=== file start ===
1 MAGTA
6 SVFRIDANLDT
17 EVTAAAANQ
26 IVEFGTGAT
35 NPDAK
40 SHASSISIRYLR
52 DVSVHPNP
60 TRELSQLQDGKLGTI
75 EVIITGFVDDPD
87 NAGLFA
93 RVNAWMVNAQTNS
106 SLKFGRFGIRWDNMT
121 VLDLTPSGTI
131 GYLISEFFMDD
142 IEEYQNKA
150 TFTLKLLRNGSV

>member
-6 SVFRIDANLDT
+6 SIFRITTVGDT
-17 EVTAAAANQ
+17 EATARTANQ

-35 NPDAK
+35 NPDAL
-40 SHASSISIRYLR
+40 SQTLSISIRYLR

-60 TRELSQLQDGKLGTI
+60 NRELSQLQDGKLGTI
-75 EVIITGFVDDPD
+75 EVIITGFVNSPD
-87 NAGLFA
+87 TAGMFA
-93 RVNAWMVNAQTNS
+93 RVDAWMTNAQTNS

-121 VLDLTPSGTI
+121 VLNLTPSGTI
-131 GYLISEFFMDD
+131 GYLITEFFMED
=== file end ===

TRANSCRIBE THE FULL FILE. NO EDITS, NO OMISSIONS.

1 MAGTA
6 SVFRIDANLDT
17 EVTAAAANQ
26 IVEFGTGAT
35 NPDAK
40 SHASSISIRYLR
52 DVSVHPNP
60 TRELSQLQDGKLGTI
75 EVIITGFVDDPD
87 NAGLFA
93 RVNAWMVNAQTNS
106 SLKFGRFGIRWDNMT
121 VLDLTPSGTI
131 GYLISEFFMDD
142 IEEYQNKA
150 TFTLKLLRNGSV

>member
-6 SVFRIDANLDT
+6 SIFRITTVGDT
-17 EVTAAAANQ
+17 EATARTANQ

-35 NPDAK
+35 NPDAL
-40 SHASSISIRYLR
+40 SQTLSISIRYLR

-60 TRELSQLQDGKLGTI
+60 NRELSQLQDGKLGTI
-75 EVIITGFVDDPD
+75 EVIITGFVNSPD
-87 NAGLFA
+87 TAGMFA
-93 RVNAWMVNAQTNS
+93 RVDAWMTNAQTNS

-121 VLDLTPSGTI
+121 VLNLTPSGTI
-131 GYLISEFFMDD
+131 GYLITEFFMED